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Dutch man swallowed 199 cannabis pellets in £30k Jersey smuggling bid

Dutch man swallowed 199 cannabis pellets in £30k Jersey smuggling bid

Sunday 14 April 2024

Dutch man swallowed 199 cannabis pellets in £30k Jersey smuggling bid

Sunday 14 April 2024

A Dutch national who told officers he had swallowed some “hash” after being stopped at Jersey Airport – and then proceeded to produce 199 pellets of cannabis worth £30,000 over four days while under arrest – has been jailed.

Evert Paul Smallegange (58) claimed he only took on the smuggling job because he had amassed debts of around €10,000 while ill and unable to work and pay bills for several months.

He had never been to Jersey before, but was going to be paid €750 by two individuals who lived in Spain – where he had been living for five years – to bring the cannabis into the island.

The plan was for Smallegange to make these deliveries of cannabis on a regular basis.


Pictured: Smallegange was sentenced to 10 months imprisonment in the Royal Court on Friday.

However, having flown from Malaga to Gatwick and onwards to Jersey where he was due to be met by another man on 5 February 2024, he was arrested by a Customs Officer and his handbag and suitcase were seized.

Smallegange was taken to the Elizabeth Terminal Customs Custody suite for questioning, and admitted having swallowed cannabis. He was then taken to hospital so he could be monitored while passing the internal packages over four days.

Analysis found each of the professionally wrapped pellets to contain an average of 5.08g of cannabis resin – making the total just under a kilo, with an estimated street value of between £20,000 and £30,000.

A search of his handbag uncovered €145 in cash (made up of 2 x €50, 2 x €20 and 1 x €5).

In the Royal Court on Friday, Crown Advocate Lauren Taylor, prosecuting, explained that Smallegange had a number of previous convictions – included four for drugs offences in his native Netherlands.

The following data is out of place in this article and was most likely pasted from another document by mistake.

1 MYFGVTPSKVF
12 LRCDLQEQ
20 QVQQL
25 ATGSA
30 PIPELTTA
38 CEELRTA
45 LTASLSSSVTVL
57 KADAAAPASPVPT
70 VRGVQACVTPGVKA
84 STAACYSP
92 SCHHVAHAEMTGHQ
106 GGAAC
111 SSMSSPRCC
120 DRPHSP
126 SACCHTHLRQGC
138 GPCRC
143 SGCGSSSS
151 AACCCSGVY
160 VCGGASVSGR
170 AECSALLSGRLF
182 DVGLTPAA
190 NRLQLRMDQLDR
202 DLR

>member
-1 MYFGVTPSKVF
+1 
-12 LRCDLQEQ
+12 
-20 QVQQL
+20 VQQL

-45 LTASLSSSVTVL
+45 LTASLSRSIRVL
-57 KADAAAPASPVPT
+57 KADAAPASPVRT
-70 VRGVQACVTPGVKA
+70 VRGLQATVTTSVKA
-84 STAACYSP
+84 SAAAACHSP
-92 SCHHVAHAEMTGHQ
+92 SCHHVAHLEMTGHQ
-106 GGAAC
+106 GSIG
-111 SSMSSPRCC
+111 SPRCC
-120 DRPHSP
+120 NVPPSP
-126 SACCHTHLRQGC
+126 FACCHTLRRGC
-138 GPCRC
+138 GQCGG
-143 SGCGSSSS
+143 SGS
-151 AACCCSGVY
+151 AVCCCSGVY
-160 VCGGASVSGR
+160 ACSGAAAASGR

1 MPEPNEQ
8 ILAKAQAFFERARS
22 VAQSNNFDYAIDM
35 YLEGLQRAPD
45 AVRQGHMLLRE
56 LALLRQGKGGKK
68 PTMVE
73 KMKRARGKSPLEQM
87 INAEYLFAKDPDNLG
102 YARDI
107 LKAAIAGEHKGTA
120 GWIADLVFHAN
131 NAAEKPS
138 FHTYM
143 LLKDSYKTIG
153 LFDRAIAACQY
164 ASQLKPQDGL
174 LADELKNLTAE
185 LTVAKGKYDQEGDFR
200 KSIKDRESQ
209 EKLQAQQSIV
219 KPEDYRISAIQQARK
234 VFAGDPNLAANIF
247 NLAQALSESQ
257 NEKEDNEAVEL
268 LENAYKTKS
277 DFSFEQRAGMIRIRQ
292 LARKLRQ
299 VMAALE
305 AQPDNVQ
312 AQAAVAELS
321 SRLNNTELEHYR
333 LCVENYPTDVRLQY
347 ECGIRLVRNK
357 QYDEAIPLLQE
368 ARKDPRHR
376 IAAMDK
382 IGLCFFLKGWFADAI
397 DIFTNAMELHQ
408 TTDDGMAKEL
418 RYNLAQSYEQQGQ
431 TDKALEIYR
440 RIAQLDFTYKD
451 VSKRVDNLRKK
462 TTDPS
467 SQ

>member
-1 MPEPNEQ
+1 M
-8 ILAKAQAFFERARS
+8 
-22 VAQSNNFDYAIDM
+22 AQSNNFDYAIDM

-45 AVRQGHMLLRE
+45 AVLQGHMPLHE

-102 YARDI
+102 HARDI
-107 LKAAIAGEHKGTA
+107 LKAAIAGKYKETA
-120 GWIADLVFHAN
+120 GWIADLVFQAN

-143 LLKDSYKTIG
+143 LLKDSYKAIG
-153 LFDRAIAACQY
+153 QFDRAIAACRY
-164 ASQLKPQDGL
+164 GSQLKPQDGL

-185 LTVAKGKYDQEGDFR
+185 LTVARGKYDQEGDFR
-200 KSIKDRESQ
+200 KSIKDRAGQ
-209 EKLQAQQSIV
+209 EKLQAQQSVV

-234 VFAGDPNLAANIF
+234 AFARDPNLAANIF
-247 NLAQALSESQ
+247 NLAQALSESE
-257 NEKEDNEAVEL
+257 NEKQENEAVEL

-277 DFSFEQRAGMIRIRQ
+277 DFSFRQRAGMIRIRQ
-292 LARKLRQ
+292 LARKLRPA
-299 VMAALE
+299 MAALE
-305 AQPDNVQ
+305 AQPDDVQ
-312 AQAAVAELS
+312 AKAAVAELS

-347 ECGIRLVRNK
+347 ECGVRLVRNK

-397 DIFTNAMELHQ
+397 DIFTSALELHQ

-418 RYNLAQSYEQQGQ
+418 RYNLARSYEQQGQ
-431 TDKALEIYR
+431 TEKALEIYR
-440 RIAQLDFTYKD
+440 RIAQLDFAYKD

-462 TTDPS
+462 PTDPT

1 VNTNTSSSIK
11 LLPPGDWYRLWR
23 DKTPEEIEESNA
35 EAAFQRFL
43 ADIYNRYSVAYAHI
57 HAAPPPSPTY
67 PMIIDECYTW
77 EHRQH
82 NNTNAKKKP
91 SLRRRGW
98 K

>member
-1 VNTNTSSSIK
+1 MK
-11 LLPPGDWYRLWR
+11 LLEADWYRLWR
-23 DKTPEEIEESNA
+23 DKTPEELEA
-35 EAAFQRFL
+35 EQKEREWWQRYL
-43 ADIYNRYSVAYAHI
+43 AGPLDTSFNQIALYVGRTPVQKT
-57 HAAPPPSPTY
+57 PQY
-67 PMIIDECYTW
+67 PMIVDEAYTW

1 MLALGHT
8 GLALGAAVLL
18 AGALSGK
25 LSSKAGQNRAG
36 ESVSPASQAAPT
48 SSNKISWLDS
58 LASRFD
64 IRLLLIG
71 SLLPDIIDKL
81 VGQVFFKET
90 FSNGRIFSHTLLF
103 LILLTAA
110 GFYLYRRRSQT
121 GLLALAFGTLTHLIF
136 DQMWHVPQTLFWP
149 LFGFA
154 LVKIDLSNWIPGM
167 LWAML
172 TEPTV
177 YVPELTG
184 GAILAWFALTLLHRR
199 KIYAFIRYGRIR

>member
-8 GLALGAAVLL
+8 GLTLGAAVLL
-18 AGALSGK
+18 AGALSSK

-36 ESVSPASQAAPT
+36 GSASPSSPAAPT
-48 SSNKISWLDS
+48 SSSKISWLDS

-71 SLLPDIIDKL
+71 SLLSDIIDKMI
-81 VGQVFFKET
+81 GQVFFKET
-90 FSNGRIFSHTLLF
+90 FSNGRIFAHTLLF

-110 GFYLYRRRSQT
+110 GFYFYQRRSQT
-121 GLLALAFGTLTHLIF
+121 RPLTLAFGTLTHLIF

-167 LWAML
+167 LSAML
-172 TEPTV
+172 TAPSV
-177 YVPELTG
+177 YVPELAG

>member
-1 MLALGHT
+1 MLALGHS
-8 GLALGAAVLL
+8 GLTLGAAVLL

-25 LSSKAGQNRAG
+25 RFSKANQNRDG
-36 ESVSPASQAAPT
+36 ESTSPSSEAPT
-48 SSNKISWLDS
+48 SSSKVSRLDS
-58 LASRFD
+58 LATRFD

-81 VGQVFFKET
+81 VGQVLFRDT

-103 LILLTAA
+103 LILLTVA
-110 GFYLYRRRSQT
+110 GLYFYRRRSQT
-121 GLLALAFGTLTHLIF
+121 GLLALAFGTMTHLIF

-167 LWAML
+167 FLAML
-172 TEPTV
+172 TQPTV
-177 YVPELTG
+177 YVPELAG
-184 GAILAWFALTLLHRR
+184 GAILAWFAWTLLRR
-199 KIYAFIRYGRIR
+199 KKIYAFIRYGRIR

He was therefore deemed as being at high risk of reconviction, so she suggested a sentence of 12 months in jail.

She also argued Smallegange should be recommended for deportation, saying: "The defendant's continued presence is detrimental to the island."

Advocate Lauren Glynn, defending, emphasised that Smallegange's life had become "somewhat chaotic" since he had become unable to work, and that he was in "dire financial circumstances" at the time.

Arguing for a jail term of six to eight months, she added that he was "co-operative and candid with the police and offered a guilty plea at the first moment".


Pictured: Over a period of four days, Smallegange produced 199 pellets – each of which contained approximately five grams of cannabis resin. 

Handing down the sentence of 10 months imprisonment, Bailiff Sir Tim Le Cocq said the Jurats were giving him credit for his guilty plea.

"We take your remorse to be entirely genuine in these circumstances," he said, but added: "You do not have the benefit of mitigation for good character."

The Jurats sitting were Elizabeth Dulake and Gareth Hughes.

Following the sentencing, Paul Le Monnier, Senior Manager at Jersey Customs and Immigration Service, commented: "Individuals will use all sorts of methods to import drugs to the island.

"Whilst swallowing drugs may not be a common method to import to Jersey, officers are always alert to that possibility and will progress those investigations as necessary.

"The danger to individuals concealing drugs internally, particularly by swallowing them, cannot be underestimated."

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